3. Before the entry into force of this Regulation, the Council, acting by a qualified majority on a proposal from the Commission, shall draw up and publish in the Official Journal of the European Communities a non-exhaustive, indicative list of the names of agricultural products or foodstuffs which are within the scope of this Regulation and are regarded under the terms of paragraph 1 as being generic and thus not able to be registered under this Regulation.
1. To be eligible to use a protected designation of origin (PDO) or a protected geographical indication (PGI) an agricultural product or foodstuff must comply with a specification.
2. The product specification shall include at least:
(a) the name of the agricultural product or foodstuffs, including the designation of origin or the geographical indication;
(b) a description of the agricultural product or foodstuff including the raw materials, if appropriate, and principal physical, chemical, microbiological and/or organoleptic characteristics of the product or the foodstuff;
(c) the definition of the geographical area and, if appropriate, details indicating compliance with the requirements in Article 2 (4);
(d) evidence that the agricultural product or the foodstuff originates in the geographical area, within the meaning of Article 2 (2) (a) or (b), whichever is applicable;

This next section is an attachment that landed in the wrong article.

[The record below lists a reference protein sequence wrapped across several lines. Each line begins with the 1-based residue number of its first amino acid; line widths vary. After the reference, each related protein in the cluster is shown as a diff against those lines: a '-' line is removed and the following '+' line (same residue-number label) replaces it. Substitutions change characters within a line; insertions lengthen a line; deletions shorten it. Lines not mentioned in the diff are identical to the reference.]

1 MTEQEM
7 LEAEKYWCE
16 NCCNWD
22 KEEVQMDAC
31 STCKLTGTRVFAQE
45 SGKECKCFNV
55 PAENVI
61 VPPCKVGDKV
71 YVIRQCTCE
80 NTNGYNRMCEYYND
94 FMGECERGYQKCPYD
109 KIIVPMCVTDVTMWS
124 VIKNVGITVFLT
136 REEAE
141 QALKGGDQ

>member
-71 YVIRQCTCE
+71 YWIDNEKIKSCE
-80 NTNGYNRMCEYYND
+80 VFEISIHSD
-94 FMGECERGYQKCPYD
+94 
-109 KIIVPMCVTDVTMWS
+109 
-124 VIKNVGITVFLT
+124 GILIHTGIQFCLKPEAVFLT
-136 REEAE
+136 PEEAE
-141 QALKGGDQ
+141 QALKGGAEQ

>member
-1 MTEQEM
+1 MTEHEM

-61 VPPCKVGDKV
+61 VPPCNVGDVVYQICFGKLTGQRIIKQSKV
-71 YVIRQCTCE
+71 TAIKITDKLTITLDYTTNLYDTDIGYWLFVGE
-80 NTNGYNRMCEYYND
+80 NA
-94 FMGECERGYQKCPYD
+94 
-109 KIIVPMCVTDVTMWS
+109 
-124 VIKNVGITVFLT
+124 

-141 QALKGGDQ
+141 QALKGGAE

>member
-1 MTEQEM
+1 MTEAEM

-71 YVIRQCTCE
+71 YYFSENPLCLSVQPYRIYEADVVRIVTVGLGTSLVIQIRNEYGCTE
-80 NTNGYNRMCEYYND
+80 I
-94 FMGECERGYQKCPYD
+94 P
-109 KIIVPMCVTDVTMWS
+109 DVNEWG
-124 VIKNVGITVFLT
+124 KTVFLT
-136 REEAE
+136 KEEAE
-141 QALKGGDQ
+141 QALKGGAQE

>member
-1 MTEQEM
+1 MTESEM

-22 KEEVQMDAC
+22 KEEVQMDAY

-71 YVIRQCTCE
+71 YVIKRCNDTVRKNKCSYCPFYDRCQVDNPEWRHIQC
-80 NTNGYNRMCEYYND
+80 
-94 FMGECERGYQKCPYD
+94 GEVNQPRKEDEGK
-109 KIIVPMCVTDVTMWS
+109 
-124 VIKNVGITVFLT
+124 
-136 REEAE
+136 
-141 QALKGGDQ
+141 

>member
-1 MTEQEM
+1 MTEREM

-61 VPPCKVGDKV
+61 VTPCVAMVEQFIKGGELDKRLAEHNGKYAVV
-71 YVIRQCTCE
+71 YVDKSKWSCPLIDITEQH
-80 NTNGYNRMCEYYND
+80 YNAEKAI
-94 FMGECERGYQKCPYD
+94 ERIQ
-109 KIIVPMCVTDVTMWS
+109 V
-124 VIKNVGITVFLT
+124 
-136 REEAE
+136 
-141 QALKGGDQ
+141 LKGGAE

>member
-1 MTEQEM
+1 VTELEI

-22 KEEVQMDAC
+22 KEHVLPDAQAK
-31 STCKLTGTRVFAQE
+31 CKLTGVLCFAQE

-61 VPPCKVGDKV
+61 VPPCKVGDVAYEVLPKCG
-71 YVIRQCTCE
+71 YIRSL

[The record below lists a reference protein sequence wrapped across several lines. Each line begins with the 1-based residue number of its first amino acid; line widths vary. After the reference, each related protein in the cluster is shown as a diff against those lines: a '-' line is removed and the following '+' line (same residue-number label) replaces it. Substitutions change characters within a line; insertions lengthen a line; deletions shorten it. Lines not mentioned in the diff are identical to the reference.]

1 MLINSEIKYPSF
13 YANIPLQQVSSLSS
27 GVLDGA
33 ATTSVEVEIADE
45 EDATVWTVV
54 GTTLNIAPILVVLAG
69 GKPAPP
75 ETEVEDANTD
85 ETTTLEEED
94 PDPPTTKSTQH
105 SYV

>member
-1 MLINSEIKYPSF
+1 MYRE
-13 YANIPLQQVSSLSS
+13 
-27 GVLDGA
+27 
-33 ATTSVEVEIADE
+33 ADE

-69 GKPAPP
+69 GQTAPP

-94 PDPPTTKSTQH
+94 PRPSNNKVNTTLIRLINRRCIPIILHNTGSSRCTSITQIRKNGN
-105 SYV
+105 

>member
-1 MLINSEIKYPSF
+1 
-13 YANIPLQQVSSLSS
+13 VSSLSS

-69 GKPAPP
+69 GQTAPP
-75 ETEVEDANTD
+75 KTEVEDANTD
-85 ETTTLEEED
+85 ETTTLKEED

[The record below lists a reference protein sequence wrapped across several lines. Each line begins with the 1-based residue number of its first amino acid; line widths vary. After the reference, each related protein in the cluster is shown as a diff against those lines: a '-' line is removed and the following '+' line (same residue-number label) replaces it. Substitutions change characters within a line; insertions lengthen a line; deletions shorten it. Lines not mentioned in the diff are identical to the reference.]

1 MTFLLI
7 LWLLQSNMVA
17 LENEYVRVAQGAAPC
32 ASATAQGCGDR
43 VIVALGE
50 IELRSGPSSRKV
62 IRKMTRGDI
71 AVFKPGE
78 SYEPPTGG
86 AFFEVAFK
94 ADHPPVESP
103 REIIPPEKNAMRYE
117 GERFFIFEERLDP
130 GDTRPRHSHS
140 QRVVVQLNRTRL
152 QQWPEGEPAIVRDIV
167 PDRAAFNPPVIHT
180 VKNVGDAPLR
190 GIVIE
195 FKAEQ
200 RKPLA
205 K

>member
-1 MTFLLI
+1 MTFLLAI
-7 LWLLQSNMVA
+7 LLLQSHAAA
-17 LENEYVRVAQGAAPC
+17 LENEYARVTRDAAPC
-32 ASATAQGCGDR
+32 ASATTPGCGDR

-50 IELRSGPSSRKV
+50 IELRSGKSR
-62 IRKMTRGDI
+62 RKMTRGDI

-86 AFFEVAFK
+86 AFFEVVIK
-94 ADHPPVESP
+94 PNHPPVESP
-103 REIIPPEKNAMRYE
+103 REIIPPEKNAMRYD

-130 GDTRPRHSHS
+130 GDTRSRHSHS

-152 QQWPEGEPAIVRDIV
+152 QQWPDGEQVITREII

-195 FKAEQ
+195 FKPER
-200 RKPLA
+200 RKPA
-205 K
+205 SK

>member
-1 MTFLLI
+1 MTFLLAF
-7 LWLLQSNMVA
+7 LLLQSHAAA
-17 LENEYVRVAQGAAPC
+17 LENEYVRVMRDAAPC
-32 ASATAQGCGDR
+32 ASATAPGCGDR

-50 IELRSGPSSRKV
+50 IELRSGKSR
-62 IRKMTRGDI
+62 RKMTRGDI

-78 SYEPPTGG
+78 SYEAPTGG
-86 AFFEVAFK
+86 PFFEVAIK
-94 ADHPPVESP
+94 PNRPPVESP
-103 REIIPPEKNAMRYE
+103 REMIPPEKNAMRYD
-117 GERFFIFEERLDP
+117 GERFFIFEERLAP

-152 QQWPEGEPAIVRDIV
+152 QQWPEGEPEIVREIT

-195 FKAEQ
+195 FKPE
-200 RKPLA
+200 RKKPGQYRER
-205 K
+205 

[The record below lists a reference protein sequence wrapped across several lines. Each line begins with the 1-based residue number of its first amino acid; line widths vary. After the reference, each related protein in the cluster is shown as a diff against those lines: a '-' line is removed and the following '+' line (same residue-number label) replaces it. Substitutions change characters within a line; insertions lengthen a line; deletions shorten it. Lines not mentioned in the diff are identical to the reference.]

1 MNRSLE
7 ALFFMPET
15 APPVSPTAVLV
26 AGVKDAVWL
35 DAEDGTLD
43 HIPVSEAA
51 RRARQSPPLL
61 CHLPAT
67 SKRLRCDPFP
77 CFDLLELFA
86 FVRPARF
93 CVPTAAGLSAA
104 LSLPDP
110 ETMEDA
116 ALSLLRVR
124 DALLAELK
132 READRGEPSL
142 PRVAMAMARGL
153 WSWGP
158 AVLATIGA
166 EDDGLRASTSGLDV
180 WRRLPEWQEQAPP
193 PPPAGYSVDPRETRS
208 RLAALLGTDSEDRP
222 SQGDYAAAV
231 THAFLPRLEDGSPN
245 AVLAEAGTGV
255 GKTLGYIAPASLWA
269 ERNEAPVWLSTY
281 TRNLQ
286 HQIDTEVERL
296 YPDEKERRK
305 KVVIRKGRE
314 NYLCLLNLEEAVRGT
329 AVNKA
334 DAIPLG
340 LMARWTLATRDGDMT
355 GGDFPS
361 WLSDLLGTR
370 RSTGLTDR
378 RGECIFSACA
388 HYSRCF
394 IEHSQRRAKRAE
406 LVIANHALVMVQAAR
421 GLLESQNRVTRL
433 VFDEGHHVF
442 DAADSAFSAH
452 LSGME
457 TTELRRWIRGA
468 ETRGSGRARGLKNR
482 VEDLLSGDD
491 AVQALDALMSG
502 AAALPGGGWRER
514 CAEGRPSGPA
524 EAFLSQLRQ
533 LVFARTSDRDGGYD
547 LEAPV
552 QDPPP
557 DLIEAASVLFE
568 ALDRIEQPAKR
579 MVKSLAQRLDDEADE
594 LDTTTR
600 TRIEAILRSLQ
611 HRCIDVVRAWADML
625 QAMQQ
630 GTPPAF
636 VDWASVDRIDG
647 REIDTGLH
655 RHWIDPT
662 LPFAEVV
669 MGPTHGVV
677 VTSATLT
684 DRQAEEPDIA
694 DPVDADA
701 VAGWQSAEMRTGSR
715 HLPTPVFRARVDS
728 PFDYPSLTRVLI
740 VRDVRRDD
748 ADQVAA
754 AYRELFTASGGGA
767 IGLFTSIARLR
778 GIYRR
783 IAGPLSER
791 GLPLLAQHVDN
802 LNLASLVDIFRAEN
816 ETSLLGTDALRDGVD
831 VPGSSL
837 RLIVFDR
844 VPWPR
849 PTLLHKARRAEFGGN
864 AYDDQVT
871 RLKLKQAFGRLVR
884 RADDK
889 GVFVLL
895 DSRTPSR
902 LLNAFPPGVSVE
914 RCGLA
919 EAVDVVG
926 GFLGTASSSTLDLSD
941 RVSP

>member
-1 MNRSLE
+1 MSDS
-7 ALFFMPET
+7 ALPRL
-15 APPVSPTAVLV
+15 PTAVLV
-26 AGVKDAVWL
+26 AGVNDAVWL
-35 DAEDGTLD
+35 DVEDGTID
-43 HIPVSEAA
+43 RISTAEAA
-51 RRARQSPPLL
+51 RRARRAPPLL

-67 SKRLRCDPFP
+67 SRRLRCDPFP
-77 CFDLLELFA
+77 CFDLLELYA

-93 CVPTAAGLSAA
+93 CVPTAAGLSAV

(e) a description of the method of obtaining the agricultural product or foodstuff and, if appropriate, the authentic and unvarying local methods;
(f) the details bearing out the link with the geographical environment or the geographical origin within the meaning of Article 2 (2) (a) or (b), whichever is applicable;
(g) details of the inspection structures provided for in Article 10;
(h) the specific labelling details relating to the indication PDO or PGI, whichever is applicable, or the equivalent traditional national indications;
(i) any requirements laid down by Community and/or national provisions.
1. Only a group or, subject to certain conditions to be laid down in accordance with the procedure provided for in Article 15, a natural or legal person, shall be entitled to apply for registration.
For the purposes of this Article, ‘Group` means any association, irrespective of its legal form or composition, of producers and/or processors working with the same agricultural product or foodstuff. Other interested parties may participate in the group.